DCSIMG

Police hope advance taxi payment will reduce crime

Taxi driver Andy Kay.

Taxi driver Andy Kay.

Passengers may soon be asked to pay for their taxi journeys in advance in a new campaign to cut thefts from drivers.

Members of Lancaster City Council’s licensing committee were due to meet today, Thursday, to discuss proposals to approve an amendment to the rules, regulations and procedures for Hackney Carriage and Private Hire Licensing.

This would allow proprietors to display a sticker in their vehicles which has been provided by Lancashire Constabulary as part of their Safeguarding Taxi Drivers Campaign and endorses any request from the driver to the passenger for a pre-payment of the fare.

The scheme came as a result of Lancashire Constabulary carrying out some work in relation to civil disputes, which showed that taxi-related incidents had been identified as a key demand.

Incidents have been taking up a lot of police time countywide and the police say they are trying to spread their resources better.

One of the recommendations from their work was that the police should provide a consistent message to taxi drivers and encourage pre-payment of fares in order to prevent not only making off without payment offences but also associated crimes which may be initiated by payment disputes, such as assaults, theft and damage.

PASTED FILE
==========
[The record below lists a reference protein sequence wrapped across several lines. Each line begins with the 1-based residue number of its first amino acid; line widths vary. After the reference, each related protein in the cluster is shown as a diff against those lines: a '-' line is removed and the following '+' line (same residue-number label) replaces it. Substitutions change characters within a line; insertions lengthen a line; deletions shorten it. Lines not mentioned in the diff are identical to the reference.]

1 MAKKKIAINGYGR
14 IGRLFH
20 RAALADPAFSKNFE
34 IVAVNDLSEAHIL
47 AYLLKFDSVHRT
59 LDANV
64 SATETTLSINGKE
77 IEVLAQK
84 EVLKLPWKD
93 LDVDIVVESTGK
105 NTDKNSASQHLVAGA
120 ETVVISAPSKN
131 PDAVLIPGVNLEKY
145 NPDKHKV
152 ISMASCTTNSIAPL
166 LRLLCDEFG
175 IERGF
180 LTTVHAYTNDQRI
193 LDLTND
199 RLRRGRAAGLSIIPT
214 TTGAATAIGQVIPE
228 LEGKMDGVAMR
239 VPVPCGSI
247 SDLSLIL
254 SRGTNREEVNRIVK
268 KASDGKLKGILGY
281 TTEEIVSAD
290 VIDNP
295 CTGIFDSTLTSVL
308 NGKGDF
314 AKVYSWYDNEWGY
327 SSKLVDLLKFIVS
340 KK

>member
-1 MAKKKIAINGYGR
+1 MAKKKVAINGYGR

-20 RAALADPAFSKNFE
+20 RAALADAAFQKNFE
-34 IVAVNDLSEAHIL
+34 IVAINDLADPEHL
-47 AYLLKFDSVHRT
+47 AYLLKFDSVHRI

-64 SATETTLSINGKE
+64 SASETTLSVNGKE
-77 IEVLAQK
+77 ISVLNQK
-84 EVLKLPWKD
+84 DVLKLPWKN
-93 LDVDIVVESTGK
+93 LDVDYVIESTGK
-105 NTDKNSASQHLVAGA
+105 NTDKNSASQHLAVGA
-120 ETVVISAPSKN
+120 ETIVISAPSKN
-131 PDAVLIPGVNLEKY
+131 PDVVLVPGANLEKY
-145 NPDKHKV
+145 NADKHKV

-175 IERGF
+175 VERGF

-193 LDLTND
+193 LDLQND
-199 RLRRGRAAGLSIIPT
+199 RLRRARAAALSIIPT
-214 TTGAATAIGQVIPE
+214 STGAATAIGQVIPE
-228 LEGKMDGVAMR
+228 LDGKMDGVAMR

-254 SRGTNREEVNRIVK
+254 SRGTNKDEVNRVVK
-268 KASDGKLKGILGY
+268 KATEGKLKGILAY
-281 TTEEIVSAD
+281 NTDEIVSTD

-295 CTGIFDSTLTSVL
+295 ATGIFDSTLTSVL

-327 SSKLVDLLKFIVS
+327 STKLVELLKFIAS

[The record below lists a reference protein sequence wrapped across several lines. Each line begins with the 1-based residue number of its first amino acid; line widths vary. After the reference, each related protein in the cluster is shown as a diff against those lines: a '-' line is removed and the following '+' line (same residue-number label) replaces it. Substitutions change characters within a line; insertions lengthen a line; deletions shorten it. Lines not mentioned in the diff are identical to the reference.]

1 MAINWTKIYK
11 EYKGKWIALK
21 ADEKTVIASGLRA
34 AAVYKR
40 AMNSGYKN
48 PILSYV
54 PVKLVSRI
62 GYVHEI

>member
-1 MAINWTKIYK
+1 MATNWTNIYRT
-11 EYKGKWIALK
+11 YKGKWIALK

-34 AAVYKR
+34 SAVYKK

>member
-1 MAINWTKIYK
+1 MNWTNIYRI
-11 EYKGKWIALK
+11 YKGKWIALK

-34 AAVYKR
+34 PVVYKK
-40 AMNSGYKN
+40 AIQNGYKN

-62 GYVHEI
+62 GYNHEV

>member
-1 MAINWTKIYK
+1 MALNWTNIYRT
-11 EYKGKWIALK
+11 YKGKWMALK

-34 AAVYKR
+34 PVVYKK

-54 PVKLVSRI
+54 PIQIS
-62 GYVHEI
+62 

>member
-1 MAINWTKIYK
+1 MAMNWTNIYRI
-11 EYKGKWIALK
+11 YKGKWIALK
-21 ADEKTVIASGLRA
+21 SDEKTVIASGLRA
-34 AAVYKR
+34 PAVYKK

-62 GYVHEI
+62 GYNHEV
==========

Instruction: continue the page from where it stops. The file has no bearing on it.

The police are therefore recommending that a sticker be placed in all licensed vehicles, which would allow the driver to refer to it when asking for pre-payment and the endorsement from the police would add credibility to the request.

Taxi drivers are already able to ask for payment up front, but the police feel a sticker endorsed by them would assist drivers when making that request.

A police spokesman said: “The idea is that working with local licensing authorities, official window stickers will be given out to drivers to help push towards taxi pre-payment.

“By encouraging taxis to ask for payment up front we hope to reduce the risk of incidents of making off without payment, civil disputes and also crimes associated with lack of payment, such as public order, assault and criminal damage.

“The scheme should also help to reduce the demands on police officers dealing with such incidents linked to taxi fare payments.”

However, Lancaster taxi driver Andy Kay, who is chairman of the Lancaster City Hackney Proprietors’ Association, said he doubted the move would make any difference to taxi drivers.

He said: “We have been able to pre-charge for ages. The concern within the trade is that this is just a way for the police to avoid getting involved.

“At the moment we usually only do it for longer journeys. I wouldn’t dream of setting off on a long journey without having the money up front.”

Mr Kay added that some of the local taxi firms already take payments up front for fares over £20, including card payments.

 

Comments

 
 

Back to the top of the page